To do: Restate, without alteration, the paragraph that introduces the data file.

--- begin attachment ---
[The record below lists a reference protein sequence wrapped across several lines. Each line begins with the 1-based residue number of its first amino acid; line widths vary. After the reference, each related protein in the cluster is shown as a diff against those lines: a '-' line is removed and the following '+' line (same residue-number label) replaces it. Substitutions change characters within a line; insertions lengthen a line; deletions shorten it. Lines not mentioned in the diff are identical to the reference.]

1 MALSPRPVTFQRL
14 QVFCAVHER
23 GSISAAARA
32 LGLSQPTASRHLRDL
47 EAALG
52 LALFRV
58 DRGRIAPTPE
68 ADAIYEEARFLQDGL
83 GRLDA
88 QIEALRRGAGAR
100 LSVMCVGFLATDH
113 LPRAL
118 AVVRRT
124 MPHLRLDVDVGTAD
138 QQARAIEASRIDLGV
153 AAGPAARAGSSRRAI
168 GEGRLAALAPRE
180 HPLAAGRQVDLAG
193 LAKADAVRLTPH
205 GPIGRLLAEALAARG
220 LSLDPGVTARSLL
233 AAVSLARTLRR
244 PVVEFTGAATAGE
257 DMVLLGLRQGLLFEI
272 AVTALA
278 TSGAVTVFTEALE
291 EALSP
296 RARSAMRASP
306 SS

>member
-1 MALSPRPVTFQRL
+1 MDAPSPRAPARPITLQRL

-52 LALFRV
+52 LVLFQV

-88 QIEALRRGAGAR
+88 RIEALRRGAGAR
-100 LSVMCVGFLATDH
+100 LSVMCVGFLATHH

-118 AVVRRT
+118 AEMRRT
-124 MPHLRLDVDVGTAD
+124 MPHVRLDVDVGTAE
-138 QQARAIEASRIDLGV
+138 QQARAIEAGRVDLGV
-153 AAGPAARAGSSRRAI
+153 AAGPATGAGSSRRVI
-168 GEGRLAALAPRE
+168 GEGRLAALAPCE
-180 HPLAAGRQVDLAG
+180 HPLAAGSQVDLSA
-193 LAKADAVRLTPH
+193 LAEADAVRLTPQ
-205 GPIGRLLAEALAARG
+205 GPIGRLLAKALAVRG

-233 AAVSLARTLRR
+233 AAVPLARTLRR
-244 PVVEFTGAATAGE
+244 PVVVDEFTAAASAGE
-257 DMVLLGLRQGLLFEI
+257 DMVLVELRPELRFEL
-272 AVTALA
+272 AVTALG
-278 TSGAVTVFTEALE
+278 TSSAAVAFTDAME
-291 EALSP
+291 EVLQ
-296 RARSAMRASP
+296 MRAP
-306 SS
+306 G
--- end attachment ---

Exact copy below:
[The record below lists a reference protein sequence wrapped across several lines. Each line begins with the 1-based residue number of its first amino acid; line widths vary. After the reference, each related protein in the cluster is shown as a diff against those lines: a '-' line is removed and the following '+' line (same residue-number label) replaces it. Substitutions change characters within a line; insertions lengthen a line; deletions shorten it. Lines not mentioned in the diff are identical to the reference.]